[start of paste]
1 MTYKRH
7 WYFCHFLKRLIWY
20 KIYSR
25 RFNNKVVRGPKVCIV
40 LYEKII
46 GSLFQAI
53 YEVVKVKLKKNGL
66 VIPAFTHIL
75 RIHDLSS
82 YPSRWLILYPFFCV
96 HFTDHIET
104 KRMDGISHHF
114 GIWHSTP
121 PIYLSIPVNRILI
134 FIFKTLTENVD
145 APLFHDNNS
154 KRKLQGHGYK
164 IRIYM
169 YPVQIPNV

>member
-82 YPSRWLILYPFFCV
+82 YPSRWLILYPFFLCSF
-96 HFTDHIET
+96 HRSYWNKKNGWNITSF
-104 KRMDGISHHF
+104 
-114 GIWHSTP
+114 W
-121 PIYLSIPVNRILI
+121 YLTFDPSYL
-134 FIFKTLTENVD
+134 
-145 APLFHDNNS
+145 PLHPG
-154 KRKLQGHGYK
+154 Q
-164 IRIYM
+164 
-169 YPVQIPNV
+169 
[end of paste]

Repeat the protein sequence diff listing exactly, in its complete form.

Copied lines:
1 MTYKRH
7 WYFCHFLKRLIWY
20 KIYSR
25 RFNNKVVRGPKVCIV
40 LYEKII
46 GSLFQAI
53 YEVVKVKLKKNGL
66 VIPAFTHIL
75 RIHDLSS
82 YPSRWLILYPFFCV
96 HFTDHIET
104 KRMDGISHHF
114 GIWHSTP
121 PIYLSIPVNRILI
134 FIFKTLTENVD
145 APLFHDNNS
154 KRKLQGHGYK
164 IRIYM
169 YPVQIPNV

>member
-82 YPSRWLILYPFFCV
+82 YPSRWLILYPFFLCSF
-96 HFTDHIET
+96 HRSYWNKKNGWNITSF
-104 KRMDGISHHF
+104 
-114 GIWHSTP
+114 W
-121 PIYLSIPVNRILI
+121 YLTFDPSYL
-134 FIFKTLTENVD
+134 
-145 APLFHDNNS
+145 PLHPG
-154 KRKLQGHGYK
+154 Q
-164 IRIYM
+164 
-169 YPVQIPNV
+169 